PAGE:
6 Best Practices for Successful Business Intelligence

6 Best Practices for Successful Business Intelligence

Feb 11, 2008

Business intelligence (BI) is not about technology. No doubt there is much technology involved, but a sound business intelligence strategy concentrates more on methods. The outcome of intelligence gleaned from a strategic reporting or decision support system should be an action or decision. The decisions made from business intelligence will likely lead to changes made in strategy and/or individual business process.

These changes in strategy and business processes will necessitate changes to one's enterprise resource planning (ERP) or other transactional systems. For example, new business rules or codes may need to be added to the ERP in order to operationalize a decision that was made. This will require an understanding of the business rules engine of the ERP as well as the implications from a historical measurement perspective of changing or adding codes to the system. People will need to be trained and constituents may need to be informed of new rules.

BI is much more about organizational alignment or people and processes around a common set of strategies and goals then it is about technology. To that end, follow these 6 best practices to move your organization from silo-based planning to one that is aligned around a culture of evidence:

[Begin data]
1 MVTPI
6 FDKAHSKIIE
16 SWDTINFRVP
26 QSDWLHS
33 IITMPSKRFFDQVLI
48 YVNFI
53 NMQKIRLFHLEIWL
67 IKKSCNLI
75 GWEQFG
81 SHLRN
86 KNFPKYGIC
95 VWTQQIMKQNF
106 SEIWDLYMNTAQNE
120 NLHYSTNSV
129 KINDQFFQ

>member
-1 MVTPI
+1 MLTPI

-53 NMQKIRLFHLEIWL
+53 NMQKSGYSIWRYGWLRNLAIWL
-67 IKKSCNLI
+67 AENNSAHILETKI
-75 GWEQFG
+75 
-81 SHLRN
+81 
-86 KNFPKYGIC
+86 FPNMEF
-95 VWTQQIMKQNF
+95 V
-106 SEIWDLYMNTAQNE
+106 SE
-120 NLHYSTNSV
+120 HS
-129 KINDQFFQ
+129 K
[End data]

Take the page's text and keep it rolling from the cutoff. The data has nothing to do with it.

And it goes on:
1. Define areas for exploration – What subject areas need to be studied? Not all can be effectively studied at one time – not at the start – therefore, you will need to prioritize. The organizations leaders will need to set the priorities based on the key strategies that need to be affected.
  2. Articulate problem statements – Now you have identified the subject areas to be studied. What are the problems in that area? Simple year-over-year trend analysis will often highlight where the problems are lurking. The problem should be stated as follows: [Subject Area] is down by 15% compared to last year.
  3. Identify causal factors – Perhaps one of the most overlooked steps in the process. Your problem statements only tell you what is happening. It is critical that you find out why it is happening. Statistical models need to be employed to determine the key drivers influencing the problem area. Identification of the key drivers in the area will help you isolate the problem and determine the factors causing the problem.
  4. Determine corrective action – Once the causal factors have been identified decisions can be made and corrective action taken. True evidence-based decision making.
  5. Align people, process, and technology – Decisions inevitably lead to change. Most often the change comes in the form of a new business process. The new business process will need to be codified in the ERP system and people may need to be reorganized and/or retrained. This will be the hardest step in the process toward a culture of evidence, yet it is also the most critical.
  6. Measure outcomes – Now that people, process, and technology has been aligned to solve the problem, you must measure the effectiveness of this action. Be careful that you allow a sufficient amount of time for the impact of the change. In fact, decision makers should agree about the length of time they will permit for the action to take hold and pre-determine a point in time for re-evaluation.

As you can see from the diagram above, the process is cyclical. As decisions are made and corrective action is taken, key drivers will change. This will constantly cause the organization to reevaluate and revisit its strategies and tactics over the course of time.